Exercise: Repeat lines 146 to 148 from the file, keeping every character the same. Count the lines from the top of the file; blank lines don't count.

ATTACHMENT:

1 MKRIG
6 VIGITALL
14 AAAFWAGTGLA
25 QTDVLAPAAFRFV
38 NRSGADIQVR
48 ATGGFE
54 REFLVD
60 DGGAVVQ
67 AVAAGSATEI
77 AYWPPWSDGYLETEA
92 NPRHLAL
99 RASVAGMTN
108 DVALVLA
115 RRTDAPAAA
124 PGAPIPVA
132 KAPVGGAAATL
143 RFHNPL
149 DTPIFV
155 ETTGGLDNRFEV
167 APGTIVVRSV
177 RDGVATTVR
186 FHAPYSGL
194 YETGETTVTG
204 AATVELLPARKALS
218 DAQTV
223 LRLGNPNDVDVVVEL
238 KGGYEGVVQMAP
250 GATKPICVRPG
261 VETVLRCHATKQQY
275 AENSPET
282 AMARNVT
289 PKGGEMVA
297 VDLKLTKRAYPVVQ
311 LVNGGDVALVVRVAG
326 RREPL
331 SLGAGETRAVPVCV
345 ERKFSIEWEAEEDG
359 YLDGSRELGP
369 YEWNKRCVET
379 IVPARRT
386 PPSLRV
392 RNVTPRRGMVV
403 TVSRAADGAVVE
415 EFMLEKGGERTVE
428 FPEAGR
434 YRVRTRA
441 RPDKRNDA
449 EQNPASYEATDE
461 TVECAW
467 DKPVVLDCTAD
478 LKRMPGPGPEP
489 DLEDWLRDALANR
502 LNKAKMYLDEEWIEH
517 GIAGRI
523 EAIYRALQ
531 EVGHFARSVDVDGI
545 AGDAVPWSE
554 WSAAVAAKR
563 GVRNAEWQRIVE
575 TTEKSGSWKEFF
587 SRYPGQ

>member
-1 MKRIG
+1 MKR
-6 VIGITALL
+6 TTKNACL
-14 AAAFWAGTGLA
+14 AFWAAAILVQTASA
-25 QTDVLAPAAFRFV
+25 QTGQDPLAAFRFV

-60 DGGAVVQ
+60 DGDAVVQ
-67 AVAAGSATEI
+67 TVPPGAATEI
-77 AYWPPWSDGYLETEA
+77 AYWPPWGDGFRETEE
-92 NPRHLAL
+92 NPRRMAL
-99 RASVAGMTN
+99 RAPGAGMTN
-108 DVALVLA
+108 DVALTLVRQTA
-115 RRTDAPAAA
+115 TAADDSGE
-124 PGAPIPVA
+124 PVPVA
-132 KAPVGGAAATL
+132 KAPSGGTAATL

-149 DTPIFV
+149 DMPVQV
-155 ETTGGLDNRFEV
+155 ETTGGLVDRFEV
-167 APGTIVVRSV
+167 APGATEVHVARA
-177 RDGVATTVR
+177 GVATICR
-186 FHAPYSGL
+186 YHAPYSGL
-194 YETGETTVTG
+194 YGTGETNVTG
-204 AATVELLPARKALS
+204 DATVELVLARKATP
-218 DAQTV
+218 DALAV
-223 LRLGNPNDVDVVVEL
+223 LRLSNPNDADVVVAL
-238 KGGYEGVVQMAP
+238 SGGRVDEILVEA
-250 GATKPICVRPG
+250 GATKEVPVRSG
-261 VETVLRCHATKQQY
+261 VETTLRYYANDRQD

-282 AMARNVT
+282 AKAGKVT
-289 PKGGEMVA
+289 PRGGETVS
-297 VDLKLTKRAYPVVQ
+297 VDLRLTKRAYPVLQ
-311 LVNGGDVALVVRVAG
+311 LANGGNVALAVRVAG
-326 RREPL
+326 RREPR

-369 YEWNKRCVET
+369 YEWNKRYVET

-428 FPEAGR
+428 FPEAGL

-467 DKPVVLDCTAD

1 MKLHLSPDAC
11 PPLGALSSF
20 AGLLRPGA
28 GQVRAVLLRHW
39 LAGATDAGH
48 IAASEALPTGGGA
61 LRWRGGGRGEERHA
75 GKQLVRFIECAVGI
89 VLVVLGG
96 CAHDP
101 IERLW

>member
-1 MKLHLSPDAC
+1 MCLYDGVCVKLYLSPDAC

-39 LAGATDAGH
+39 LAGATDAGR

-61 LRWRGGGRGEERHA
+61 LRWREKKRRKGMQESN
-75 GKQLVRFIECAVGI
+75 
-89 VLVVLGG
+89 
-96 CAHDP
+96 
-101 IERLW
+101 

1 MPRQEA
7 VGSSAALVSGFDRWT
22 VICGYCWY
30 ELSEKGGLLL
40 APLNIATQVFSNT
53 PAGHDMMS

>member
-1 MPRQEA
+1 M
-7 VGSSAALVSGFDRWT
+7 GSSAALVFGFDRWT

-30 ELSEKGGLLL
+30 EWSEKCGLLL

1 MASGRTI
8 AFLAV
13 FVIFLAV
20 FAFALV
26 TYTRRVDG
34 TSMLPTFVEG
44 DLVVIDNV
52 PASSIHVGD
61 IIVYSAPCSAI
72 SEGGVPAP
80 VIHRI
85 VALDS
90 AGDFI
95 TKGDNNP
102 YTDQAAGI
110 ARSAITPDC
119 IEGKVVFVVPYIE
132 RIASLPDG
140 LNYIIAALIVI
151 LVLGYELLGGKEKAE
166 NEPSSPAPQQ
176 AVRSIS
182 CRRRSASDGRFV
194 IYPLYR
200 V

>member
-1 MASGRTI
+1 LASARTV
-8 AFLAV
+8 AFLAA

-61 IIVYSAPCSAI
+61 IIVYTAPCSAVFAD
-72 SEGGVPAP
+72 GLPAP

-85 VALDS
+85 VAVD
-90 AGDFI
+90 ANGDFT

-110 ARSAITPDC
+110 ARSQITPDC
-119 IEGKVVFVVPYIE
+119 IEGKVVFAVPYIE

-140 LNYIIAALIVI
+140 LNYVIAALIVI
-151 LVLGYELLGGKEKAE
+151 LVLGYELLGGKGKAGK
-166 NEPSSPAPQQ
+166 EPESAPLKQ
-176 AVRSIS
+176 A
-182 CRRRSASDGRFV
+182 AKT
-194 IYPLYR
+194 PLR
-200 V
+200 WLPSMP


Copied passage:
-75 GKQLVRFIECAVGI
+75 
-89 VLVVLGG